Archive for June 2008

Coconut Cookies (Nan Khatai)

June 10, 2008

Nan Khatai (the way I remember it) is a shortbread with a buttery, crumbly cookie texture and is subtly flavored with a combination of spices common in both savory and sweet Indian dishes. Cardamom, cloves, cinnamon, nutmeg, mace, ginger and fennel seeds are some of the must-have spices in my desserts, breads, and cookies. Aside from these spices desiccated coconut, pistachios, walnuts, almonds, cashews, peanuts, chironji, flax seeds, poppy seeds, black and white sesame seeds are also used in making a myriad of sweets in India.

Traditionally nan khatai was prepared with ghee or dalda (clarified butter or Indian version of vegetable shortening), sugar and a combination of all-purpose flour (superfine wheat flour – maida), rice flour or semolina with or without any leavening agent. It is simply a delicate butter cookie (quite rich almost resembling pecan sandies) which just melts in your mouth. Over the years I have made various types of cookies with or without the nuts. My son’s favorite is with chocolate chips and chunks of walnuts.

1 cup unsalted butter, softened
2/3 cup granulated sugar or to taste
1/2 teaspoon pure coconut or almond extract
1 cup all-purpose flour, sifted
1/4 cup sooji or cream of wheat
1/2 teaspoon roughly crushed cardamom seeds
1/4 teaspoon salt and generous pinch of baking powder
1/4 cup desiccated coconut, lightly toasted
1/3 cup chopped walnuts

1) In a mixing bowl, cream butter, sugar and coconut extract until smooth. Add the remaining ingredients except toasted desiccated coconut and walnuts. Stir to mix until the mixture comes together and forms stiff cookie dough.
2) Or remove the dough from the mixing bowl and knead it until all the ingredients are fully incorporated. Using a rolling pin, lightly roll out the cookie dough and flatten into a patty. Wrap the patty in the plastic sheet and chill in refrigerator for about 30 to 45 minutes.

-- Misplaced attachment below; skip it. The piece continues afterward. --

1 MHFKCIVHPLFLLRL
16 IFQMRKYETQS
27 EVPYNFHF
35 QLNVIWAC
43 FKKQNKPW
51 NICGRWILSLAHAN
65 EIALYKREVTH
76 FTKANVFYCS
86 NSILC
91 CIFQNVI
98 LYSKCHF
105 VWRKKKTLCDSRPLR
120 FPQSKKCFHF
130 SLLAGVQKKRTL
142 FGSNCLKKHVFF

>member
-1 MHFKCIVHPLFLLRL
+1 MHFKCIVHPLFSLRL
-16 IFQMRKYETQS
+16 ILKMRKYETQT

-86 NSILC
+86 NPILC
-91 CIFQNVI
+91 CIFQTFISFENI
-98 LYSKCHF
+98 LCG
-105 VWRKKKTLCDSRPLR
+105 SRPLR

3) Preheat oven to 325 to 350 degrees F. Shape the dough into 1-in balls and place them on ungreased baking sheets, spacing them about 1/2-inch apart. Lightly flatten with the tines of a fork (dipped in milk) in criss-cross pattern.
4) Or using a rolling pin, roll out the flatten patty into a rectangle measuring about 9 by 13 inches 1/4 to 1/8-inch thickness or as desired. Using a 2-inch round cookie cutter cut as many circles or cookies as you can from the rolled out rectangle. Lightly flatten with the tines of a fork (dipped in milk) in criss-cross pattern. Repeat the process until all the cookie dough is used.
5) Carefully lift the cookies with a spatula and place them onto ungreased baking sheet, spacing them about 1-inch apart.
6) Bake the cookies for 8 to 10 minutes on the middle rack of the oven, rotating the baking sheet front to back and top to bottom rack halfway through the baking time for even baking, or until the cookies are lightly golden around the edges. Cool slightly before removing from baking sheet. Remove and cool completely on wire rack before storing in an airtight container.

Note: This recipe is base for so many cookies in my western kitchen. Often prepare them with the combination of flour, rolled oats, unsalted butter, roughly chopped nuts of choice, extract, leavening agent, salt and powdered sugar along with the liquid of choice.

Yield: Approximately 3 dozen cookies.